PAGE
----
The angle θ between the entrance facet (121a) and the exiting facet (121b) predominantly determines the angle between exiting light 134 and 136. The angle between light 134 and 136 determines the distance between the illumination spots generated by light 134 and 136 on the screen (as shown in FIG. 2c, which will be detailed afterwards), which further determines the quality of the speckle reduction. It is preferred that angle θ between the entrance facet (121a) and the exiting facet (121b) is equal to or less than 30° degrees, and more preferably between 5° degrees to 10° degrees and more preferably from 3° to 5° degrees so as to maximize the speckle reduction. The angle between the two exiting beams is preferably 5 mrd or less, and more preferably 1 mrd. The ideal angle between the two exiting beam is equal to the natural divergence angle of each beam. In this way, the two polarized beams can be contacted to each other but without merging into each other. If the angle between the two beams is larger than the intrinsic beam divergence, the resulting illumination spots on the screen might be too far apart to be used as a single pixel. If the angle between the two beams is smaller than the intrinsic divergence of the beams, the two illumination spots on the screen might merge into each other and the two polarizations won't have enough separation to generate the speckle reduction. The typical divergence of a flying spot laser scanner can be from 0.5 mrd to 5 mrd.

The optical wedge can be composed of a wide range of materials, such as LiNbO3, quartz, YvO4, Calcite, magnesium fluorides, mica, and many other suitable materials. The optical wedge can be used with other optical elements, such as an anti-reflection layer disposed on the entrance surface. The optical wedge can also be combined with other optical elements so as to form other suitable optical devices having depolarization functions, such as Wollaston prisms.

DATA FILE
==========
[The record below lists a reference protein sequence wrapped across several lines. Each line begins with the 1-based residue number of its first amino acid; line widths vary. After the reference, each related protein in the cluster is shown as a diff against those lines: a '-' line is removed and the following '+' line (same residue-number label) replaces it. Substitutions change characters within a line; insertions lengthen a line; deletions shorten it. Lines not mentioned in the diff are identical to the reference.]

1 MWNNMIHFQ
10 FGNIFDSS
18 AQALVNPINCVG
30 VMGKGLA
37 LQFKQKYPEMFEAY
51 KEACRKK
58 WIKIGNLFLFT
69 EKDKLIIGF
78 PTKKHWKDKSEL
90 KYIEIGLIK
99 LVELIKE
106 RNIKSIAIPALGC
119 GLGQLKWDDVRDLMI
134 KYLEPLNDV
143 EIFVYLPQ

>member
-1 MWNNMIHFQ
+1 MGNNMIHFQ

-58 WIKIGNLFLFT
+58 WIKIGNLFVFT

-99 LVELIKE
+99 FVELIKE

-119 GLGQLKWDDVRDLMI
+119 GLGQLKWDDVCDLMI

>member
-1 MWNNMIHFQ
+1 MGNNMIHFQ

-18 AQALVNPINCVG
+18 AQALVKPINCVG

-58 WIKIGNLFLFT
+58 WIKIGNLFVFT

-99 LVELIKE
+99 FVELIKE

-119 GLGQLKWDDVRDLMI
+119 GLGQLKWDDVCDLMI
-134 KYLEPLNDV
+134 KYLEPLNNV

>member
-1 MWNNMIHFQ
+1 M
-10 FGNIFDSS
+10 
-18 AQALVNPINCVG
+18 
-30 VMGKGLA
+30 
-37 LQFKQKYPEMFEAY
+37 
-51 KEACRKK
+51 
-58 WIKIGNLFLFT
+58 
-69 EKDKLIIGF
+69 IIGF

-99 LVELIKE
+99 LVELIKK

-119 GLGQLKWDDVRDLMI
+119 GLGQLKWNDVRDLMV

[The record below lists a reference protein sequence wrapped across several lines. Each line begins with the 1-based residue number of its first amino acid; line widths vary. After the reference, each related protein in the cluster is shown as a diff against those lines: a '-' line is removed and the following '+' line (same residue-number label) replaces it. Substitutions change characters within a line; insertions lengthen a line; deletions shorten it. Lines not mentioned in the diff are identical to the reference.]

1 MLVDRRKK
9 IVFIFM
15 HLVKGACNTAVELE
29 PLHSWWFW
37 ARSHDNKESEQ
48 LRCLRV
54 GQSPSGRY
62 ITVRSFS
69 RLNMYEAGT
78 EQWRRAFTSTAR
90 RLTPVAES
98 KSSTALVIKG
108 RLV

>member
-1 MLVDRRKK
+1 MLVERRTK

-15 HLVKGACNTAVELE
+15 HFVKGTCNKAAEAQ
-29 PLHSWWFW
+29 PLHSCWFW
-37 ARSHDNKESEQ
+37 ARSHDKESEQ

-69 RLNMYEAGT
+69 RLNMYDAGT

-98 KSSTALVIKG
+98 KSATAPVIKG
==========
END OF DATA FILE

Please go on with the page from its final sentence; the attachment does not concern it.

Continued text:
For demonstration purposes, FIG. 2b diagrammatically illustrates an exemplary scanning display system that employs a depolarization optical element. In this example, the depolarization optical element is an optical wedge as discussed above with reference to FIG. 2a. Referring to FIG. 2b, scanning display system 122 in this example comprises laser source 102, optical wedge 126, lens 128, X-scanner 104, and Y-scanner 106. Screen 112 may or may not be a member enclosed in the display system.

Light source 102 provides polarized and phase-coherent light for the display system. In one example, the light source is a solid-state laser source, such as vertical cavity surface emitting lasers (VCSEL), extended cavity surface emitting lasers (e.g. NECSEL), and many other suitable laser sources, capable of providing laser. Laser beam 124 from laser source 102 is passed through optical wedge 126 that splits incoming laser 124 into two laser beams with substantially orthogonal polarization directions. The laser beams exit from optical wedge 126 is directed to X-scanner 104 through lens 128. X-scanner 104 in this example comprises a reflective surface by which laser beams from lens 128 are directed towards Y-scanner 106. Movement of the X-scanner can be accomplished by attaching the reflective surface to a moving mechanism, such as a step motor.

The laser beams (e.g. 130 and 132) reflected from X-scanner 104 are reflected by Y-scanner 106 towards the screen (112) so as to generate the desired image. As discussed above, the gray-levels of image pixels can be achieved by dynamically adjusting the intensity of the light. Colors of image pixels can be achieved by scanning the screen using light beams of different colors, such as red, green, and blue colors.